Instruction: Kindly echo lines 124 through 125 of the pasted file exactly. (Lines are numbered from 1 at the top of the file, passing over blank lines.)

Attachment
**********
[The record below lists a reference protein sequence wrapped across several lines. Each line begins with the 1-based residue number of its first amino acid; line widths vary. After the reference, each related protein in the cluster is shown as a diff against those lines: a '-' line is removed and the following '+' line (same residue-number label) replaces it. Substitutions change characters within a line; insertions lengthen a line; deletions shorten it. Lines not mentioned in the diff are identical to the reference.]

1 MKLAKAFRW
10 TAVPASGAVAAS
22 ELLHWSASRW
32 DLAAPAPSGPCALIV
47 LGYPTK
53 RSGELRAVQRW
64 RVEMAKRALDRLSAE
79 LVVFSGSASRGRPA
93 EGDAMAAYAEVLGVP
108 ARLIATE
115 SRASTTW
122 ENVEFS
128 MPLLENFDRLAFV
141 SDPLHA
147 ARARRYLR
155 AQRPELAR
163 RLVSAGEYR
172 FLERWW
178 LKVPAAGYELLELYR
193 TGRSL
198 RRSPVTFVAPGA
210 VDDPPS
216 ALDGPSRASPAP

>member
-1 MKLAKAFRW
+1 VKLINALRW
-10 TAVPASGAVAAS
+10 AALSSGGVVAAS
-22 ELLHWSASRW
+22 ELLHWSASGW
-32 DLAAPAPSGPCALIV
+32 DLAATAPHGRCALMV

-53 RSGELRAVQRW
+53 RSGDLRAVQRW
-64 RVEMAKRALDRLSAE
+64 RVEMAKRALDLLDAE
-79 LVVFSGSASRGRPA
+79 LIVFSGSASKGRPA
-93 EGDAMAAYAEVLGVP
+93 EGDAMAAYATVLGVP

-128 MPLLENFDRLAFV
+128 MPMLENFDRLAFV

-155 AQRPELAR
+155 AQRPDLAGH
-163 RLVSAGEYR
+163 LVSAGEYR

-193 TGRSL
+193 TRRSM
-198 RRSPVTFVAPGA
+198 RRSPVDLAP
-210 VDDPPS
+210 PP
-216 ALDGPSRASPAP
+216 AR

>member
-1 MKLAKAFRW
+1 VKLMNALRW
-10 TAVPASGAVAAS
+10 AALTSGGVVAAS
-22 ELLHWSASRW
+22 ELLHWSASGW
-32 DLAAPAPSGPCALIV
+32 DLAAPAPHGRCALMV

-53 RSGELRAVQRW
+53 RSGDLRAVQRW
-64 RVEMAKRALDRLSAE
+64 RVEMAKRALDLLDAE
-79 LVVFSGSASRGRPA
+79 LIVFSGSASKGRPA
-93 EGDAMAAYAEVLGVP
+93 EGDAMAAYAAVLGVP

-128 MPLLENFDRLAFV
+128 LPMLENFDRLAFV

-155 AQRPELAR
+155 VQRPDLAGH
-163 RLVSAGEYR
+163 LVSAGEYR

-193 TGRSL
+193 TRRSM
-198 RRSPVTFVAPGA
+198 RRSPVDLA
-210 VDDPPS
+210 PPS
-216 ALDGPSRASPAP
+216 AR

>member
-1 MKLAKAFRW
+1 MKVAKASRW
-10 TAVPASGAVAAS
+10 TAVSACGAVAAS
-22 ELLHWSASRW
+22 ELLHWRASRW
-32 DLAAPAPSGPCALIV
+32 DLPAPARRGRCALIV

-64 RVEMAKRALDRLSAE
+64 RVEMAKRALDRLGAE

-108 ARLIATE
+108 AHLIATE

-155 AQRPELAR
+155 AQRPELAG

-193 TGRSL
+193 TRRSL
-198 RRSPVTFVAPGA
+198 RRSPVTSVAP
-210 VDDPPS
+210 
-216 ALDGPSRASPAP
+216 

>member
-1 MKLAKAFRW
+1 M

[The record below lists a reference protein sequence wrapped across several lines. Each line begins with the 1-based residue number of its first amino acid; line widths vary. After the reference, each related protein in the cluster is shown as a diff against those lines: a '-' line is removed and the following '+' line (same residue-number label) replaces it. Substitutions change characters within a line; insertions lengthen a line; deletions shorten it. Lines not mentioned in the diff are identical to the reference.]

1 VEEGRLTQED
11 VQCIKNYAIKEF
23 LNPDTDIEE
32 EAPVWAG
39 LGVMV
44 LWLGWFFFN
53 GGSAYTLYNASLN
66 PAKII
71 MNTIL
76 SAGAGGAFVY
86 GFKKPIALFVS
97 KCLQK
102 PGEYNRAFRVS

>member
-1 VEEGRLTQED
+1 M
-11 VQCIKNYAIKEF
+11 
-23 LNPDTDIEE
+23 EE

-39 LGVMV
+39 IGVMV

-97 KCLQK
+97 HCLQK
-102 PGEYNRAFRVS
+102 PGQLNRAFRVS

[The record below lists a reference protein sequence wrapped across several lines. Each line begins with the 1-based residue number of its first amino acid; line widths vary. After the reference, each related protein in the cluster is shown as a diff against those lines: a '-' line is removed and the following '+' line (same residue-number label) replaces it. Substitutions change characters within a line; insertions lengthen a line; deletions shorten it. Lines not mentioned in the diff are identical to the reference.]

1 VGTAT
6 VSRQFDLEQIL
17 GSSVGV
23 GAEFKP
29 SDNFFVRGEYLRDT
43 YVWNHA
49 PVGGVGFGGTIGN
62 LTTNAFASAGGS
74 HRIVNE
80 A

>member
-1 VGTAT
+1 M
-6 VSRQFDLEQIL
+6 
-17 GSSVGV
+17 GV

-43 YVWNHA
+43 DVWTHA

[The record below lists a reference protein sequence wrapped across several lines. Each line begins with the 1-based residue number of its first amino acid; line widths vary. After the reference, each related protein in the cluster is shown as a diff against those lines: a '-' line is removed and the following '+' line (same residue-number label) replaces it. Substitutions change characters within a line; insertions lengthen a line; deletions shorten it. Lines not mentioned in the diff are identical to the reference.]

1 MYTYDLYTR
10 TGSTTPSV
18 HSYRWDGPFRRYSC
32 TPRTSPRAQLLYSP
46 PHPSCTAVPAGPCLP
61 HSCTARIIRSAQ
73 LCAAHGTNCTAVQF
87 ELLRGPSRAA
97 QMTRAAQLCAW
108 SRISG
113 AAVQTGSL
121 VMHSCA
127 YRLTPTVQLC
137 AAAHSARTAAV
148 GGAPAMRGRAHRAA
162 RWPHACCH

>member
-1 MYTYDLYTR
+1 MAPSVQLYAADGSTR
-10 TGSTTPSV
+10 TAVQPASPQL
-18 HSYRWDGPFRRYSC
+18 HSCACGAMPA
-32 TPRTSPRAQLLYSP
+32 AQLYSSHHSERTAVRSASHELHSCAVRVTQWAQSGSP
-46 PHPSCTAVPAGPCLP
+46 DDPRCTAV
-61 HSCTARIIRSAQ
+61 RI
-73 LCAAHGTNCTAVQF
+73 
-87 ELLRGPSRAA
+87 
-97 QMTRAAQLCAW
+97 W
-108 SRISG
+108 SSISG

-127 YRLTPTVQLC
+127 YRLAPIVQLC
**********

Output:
86 GFKKPIALFVS
97 KCLQK